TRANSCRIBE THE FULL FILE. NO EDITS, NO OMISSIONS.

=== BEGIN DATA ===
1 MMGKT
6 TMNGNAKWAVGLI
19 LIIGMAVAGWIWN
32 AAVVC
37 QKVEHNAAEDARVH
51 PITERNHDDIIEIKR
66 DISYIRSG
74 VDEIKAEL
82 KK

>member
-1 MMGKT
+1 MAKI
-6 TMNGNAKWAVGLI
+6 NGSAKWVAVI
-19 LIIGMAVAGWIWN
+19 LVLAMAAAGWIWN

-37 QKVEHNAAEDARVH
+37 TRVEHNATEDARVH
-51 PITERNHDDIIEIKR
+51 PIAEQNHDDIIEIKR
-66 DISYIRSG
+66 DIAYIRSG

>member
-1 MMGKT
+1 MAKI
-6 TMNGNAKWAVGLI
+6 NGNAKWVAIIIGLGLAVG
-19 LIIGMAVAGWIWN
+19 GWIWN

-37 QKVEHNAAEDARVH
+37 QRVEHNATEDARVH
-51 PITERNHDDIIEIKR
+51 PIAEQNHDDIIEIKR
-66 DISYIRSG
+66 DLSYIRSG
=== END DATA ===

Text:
1 MMGKT
6 TMNGNAKWAVGLI
19 LIIGMAVAGWIWN
32 AAVVC
37 QKVEHNAAEDARVH
51 PITERNHDDIIEIKR
66 DISYIRSG
74 VDEIKAEL
82 KK

>member
-1 MMGKT
+1 MAKI
-6 TMNGNAKWAVGLI
+6 NGSAKWVAVI
-19 LIIGMAVAGWIWN
+19 LVLAMAAAGWIWN

-37 QKVEHNAAEDARVH
+37 TRVEHNATEDARVH
-51 PITERNHDDIIEIKR
+51 PIAEQNHDDIIEIKR
-66 DISYIRSG
+66 DIAYIRSG

>member
-1 MMGKT
+1 MAKI
-6 TMNGNAKWAVGLI
+6 NGNAKWVAIIIGLGLAVG
-19 LIIGMAVAGWIWN
+19 GWIWN

-37 QKVEHNAAEDARVH
+37 QRVEHNATEDARVH
-51 PITERNHDDIIEIKR
+51 PIAEQNHDDIIEIKR
-66 DISYIRSG
+66 DLSYIRSG